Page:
The variety and volume of content that has inescapably entered into our lives is significantly changing the way that corporations view and ultimately interact with their customers. Consumer-generated-content has provided a window into the hearts and minds of the customer and entry into their unique interpretation of what the brand experience means to them.
Many marketing professionals have started to execute programs that leverage their consumer audience from a content perspective for a number of reasons. The customer brand experience and emotional attachment generated from these types of programs is truly a powerful one. And the free content from these loyal supporters ultimately fuel their next wave of marketing activities.
So I suppose that makes you and I, the marketing professionals, the Royal Subjects!
“What is driving this trend”, you might ask? Well, this avalanche of consumer-generated-content would simply not be possible without the manufacturing of content creating tools and the development of more and more powerful video, picture, and sound innovations.
As well, the variety of new channels and mediums that are accessible to the consumer provide unlimited opportunity for creativity. Consumers are now provided with the software, online distribution channels and all the necessary tools to develop creative materials.
Consumers also appear to be more than willing to provide personalized content in an exchange that gives them the power to directly influence the design and marketing of the final product.
How are advertisers taking advantage of this content phenomenon and how has it changed the way consumers ultimately experience a brand?
The Warren Miller ‘Design-Win-Ride to Higher Ground’ contest invited contest participants to submit artwork inspired by the Higher Ground film trailer in order to win prizes. This interactive contest site allowed the participants to take full control of their boarding experience, and virtually step right into the Warren Miller film on a board designed by them. Grand prize winner includes a Revolution MFG snowboard made with graphics designed by the winner and a trip to Heavenly Resort.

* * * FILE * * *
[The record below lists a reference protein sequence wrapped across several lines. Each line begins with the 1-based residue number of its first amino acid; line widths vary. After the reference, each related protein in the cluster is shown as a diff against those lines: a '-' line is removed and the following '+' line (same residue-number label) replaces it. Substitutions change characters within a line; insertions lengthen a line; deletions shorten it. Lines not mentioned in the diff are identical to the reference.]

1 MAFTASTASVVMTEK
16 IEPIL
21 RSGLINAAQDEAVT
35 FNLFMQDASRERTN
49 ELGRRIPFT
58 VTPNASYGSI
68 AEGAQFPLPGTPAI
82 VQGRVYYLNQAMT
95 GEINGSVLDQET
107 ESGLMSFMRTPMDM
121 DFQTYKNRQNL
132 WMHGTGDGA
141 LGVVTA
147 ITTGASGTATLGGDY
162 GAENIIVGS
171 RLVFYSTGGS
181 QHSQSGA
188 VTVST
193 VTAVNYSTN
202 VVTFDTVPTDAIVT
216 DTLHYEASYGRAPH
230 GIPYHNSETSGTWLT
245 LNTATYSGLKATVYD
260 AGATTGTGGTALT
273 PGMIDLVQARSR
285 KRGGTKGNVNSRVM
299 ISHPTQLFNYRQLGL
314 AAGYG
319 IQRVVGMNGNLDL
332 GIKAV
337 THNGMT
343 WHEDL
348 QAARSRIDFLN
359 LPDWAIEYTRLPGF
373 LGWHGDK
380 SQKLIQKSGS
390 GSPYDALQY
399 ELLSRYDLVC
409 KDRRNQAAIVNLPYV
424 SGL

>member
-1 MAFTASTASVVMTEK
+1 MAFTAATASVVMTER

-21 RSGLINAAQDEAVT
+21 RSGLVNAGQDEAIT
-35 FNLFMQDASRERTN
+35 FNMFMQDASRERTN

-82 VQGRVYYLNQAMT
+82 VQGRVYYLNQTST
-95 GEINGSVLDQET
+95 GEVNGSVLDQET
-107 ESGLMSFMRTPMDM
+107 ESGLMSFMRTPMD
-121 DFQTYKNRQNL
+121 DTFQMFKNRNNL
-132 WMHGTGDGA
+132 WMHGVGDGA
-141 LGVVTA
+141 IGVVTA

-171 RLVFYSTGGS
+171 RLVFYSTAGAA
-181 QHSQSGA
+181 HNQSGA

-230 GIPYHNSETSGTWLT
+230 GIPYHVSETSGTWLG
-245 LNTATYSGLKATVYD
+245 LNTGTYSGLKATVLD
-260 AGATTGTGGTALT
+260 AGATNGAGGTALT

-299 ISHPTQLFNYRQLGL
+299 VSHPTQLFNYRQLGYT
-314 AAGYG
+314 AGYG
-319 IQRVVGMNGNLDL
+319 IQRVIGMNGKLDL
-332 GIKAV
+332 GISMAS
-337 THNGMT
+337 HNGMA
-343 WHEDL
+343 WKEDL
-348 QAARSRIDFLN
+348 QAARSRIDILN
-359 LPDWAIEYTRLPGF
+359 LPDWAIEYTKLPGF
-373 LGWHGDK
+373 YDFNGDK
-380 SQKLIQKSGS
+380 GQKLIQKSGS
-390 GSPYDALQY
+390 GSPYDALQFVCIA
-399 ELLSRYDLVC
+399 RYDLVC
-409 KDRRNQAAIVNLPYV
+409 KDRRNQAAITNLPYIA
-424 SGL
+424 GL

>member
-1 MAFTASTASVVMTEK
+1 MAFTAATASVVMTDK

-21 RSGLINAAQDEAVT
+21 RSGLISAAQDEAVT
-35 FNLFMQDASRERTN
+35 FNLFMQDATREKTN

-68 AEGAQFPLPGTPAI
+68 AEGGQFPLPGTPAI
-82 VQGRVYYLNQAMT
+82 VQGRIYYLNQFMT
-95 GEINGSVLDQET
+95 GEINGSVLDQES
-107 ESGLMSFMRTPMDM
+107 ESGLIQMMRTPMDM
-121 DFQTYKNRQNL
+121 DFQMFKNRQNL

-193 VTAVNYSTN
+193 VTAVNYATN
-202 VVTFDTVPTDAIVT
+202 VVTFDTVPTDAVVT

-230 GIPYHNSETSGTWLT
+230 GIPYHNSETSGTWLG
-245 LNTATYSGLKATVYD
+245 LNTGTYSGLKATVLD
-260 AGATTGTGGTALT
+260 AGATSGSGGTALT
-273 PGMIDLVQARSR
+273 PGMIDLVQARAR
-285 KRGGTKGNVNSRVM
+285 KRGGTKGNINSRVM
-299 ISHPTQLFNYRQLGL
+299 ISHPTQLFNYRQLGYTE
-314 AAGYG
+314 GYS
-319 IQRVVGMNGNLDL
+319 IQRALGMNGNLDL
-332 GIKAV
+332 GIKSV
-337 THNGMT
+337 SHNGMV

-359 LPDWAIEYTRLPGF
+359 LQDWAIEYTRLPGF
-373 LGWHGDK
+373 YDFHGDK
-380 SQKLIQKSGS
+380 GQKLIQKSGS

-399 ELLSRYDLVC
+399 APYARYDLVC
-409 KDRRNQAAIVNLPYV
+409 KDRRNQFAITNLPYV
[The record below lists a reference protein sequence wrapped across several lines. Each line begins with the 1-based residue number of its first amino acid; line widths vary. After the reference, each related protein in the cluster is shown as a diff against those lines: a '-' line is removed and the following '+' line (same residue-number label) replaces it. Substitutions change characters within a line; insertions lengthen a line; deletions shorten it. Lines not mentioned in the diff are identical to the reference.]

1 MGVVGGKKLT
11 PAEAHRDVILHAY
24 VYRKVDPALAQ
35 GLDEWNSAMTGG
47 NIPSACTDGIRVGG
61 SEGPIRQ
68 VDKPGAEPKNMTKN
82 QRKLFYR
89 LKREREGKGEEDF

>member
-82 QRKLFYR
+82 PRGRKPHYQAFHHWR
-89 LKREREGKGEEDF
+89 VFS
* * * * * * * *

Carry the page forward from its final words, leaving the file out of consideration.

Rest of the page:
Other recent examples include brands like Jones Soda, Cadillac and Bridgestone/ firestone. Jones Soda is an example of a company that encourages its customers to create ‘custom soda labels’ with their label gallery now containing an amazing 285,285 pictures with some chosen as permanent, wide-distribution labels for Jones soda.
Cadillac recently launched a promotional campaign for the V-Series, whereby they encouraged participants to submit 5 second video clips with a chance to win prizes. The 5 second clip was then used in a Cadillac TV advertising campaign.
Bridgestone/Firestone launched an annual photo contest that encouraged photography students across Canada to showcase tires in unusual situations. Bridgestone has discovered applicable marketing applications at last year’s Formula One race in Montreal, were winning photos were on display as part of a race-week street fair and used in an ad to promote the Tennessee Performing Arts Centre.
Is it possible that direct consumer input has now becomes an integral part of almost every creative and developmental process that is executed by a corporation? To look even further down the road, we will in fact see corporations working in close cooperation with consumers and interacting with their loyal brand stewards when they are even in the developmental stage of creating the goods, services and experiences.
As marketers, it is time to recognize that we have entered ‘reality communications’ where the consumer is not only telling us what the brand truly means to them, but driving the brand development process. And ruling the Content Kingdom…